Preferred embodiments of the present invention will now be explained with reference to the drawings. FIG. 1 is a general plane view of the basic construction according to the invention. In this drawing, 1 is a substrate, 2 and 3 are oxide superconductor thin-films, with 2 indicating electrodes and 3 the narrow pattern zone traversing the damaged region 4 on the surface of the substrate 1, 3' is a region functioning as a tunneling barrier with low superconductivity (weak binding section) and 4 is a band-like damaged region formed on the surface of the substrate 1.
FIGS. 2A-2D represent a summary of the formation process. An approximately 200 nm-thick metal thin-film 5 is deposited on the entire surface of a MgO single-crystal substrate by vacuum vapor deposition. The substrate 1 is then placed in a focusing ion beam apparatus (FIB) and a Ga+ ion beam 6 accelerated to 30 KeV is irradiated on the position 4 forming the tunnel junction. The beam diameter is 50 nm and the beam current is 0.1 pA. For irradiation of the Ga+ ion beam, scanning was performed for 20 seconds at current of 0.1 pA and a length of 10 μm, and this was repeated twice. Thus is formed a damaged region 4 with a width of 100 nm, a depth of a few nm and a length of 20 μm (FIG. 2A). The metal thin-film 5 is effective for preventing charging up of the substrate due to the Ga+ ion beam irradiation while also preventing widening due to diffusion of the Ga+ ions, to thus narrowly restrict the width of the irradiated area. The metal thin-film 5 is removed off the entire surface by wet etching with an aqueous solution containing 2.5 wt % KI and 0.65 wt % I(iodine) (FIG. 2B). A NdBa2 Cu3 O7-y thin-film 7 is then formed on the substrate by RF sputtering. For the formation of the thin-film, NdBa2 Cu3 O7-y polycrystals are used as the target, the substrate temperature is 740° C., the discharge pressure is 84 mTorr, the O2 gas flow is 0.5 sccm, the Ar gas flow is 10 sccm, and the growth time is 30 minutes for a 300 nm-thick film. The RF power used is 80 W (FIG. 2C). A narrow-width wiring pattern 3, with a width of 5 μm and a length of 30 μm is then formed so as to traverse the electrodes 2 and the damaged region 3 (FIG. 2D).
FIG. 3 shows the results of measuring the current-voltage characteristics at a measuring temperature of 25 K, and weak binding characteristics are seen, demonstrating that a Josephson junction had been formed. FIG. 4 shows the temperature dependence of the electrical resistance of the obtained sample. Superconductivity was achieved at 88 K or lower, demonstrating that a good thin-film had been formed.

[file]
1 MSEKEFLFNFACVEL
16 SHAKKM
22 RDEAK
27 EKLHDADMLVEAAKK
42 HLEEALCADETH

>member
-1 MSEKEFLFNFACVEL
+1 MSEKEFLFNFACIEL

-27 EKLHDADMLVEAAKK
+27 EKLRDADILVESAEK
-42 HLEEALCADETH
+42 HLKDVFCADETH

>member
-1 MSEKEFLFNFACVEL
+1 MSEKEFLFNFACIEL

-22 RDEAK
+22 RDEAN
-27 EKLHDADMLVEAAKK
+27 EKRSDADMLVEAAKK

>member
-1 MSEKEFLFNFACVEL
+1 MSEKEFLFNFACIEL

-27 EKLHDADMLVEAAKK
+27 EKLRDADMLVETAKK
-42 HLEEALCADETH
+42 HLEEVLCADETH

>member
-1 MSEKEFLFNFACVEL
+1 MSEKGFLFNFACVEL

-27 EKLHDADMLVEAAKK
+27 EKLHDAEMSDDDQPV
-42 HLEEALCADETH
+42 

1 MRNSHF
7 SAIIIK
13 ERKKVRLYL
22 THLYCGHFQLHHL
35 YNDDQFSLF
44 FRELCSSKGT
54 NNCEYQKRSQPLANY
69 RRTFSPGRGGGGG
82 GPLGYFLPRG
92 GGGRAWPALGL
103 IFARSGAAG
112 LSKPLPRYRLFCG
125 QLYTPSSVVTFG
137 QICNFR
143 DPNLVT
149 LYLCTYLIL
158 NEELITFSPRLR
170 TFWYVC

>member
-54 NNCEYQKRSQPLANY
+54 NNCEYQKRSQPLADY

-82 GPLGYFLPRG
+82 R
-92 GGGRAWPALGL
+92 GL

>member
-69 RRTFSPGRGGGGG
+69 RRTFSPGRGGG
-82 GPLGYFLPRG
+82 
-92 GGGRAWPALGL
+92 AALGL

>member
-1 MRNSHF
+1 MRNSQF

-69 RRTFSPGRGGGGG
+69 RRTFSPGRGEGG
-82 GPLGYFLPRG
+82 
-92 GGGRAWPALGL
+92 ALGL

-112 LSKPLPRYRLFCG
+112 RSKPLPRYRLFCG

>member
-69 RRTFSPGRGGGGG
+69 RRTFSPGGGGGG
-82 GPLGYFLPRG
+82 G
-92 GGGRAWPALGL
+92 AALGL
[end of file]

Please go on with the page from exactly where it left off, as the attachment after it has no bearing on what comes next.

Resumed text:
FIG. 5 shows the results of measuring the surface with an optical microscope, and it is clear that the generation of particulates was markedly suppressed compared to the conventional YBCO thin-film (FIG. 6). This is believed to be due to the fact that site substitution between Nd and Ba is easier compared to YBCO, which thus allows compensation for deviations in the composition and reduces particulates generated in the thin-film due to such composition deviations, and also to the fact that during the thin-film formation, the NdBa2 Cu3 O7-y thin-film could be formed in an environment of lower oxygen partial pressure than the YBa2 Cu3 O7-y thin-film, thus allowing minimization of damage due to oxygen ions during the film formation.
FIG. 7 shows the results of an X-ray diffraction pattern, wherein crystal growth is clearly seen to occur only on the NdBa2 Cu3 O7-y (00i) surface on the MgO (100) substrate, while peaks of other impurities are nonexistent. FIG. 8 shows the current-voltage characteristics upon irradiation with 11 GHz microwaves. The measuring temperature was 32 K. Current step (Shapiro step) characteristics are seen at a voltage corresponding to the frequency of the microwaves, demonstrating that a Josephson junction had been formed.
A junction was formed by the same basic process as Example 1, except that the NdBa2 Cu3 O7-y thin-film was deposited by the pulse laser method. An approximately 200 nm-thick metal thin-film is deposited on the entire surface of a MgO single-crystal substrate by vacuum vapor deposition. The substrate is then placed in a focusing ion beam apparatus (FIB) and a Ga+ ion beam accelerated to 30 KeV is irradiated on the position forming the tunnel junction. The beam diameter is 50 nm and the beam current is 0.1 pA. After removing the metal thin-film from the entire surface, the pulse laser method is used to form a NdBa2 Cu3 O7-y thin-film on the substrate. For the formation of the thin-film, NdBa2 Cu3 O7-y polycrystals are used as the target, the substrate temperature is 790° C., the oxygen partial pressure is 100 mTorr, and the growth time is 27 minutes for a 300 nm-thick film. The laser used is a KrF excimer laser, at a wavelength of 248 nm and an energy density of 5 J/cm2. As seen from the X-ray diffraction pattern, as in Example 1, crystal growth occurred on the NdBa2 Cu3 O7-y (00i) surface on the MgO (100) substrate. A narrow-width wiring pattern with a width of 5 μm and a length of 30 μm is then formed so as to traverse the damaged region. From the temperature dependence of the electrical resistance of the obtained sample, the superconductivity was found to be 88 K or less, demonstrating that a good thin-film had been formed. Regarding the current-voltage characteristics upon irradiation with microwaves, as in Example 1, current step (Shapiro step) characteristics are seen at a voltage corresponding to the frequency of the microwaves, demonstrating that a Josephson junction had been formed.
As explained above, the present invention employs a NdBa2 Cu3 O7-y thin-film to realize a plane-configured Josephson junction without particulates on the surface, and thus improve the reproducibility of the critical current at the junction. This makes it possible to form circuits comprising multiple junctions. The excellent surface flatness allows formation of layered junctions, and is thus a fundamental technique for realizing superconductive elements with novel functions.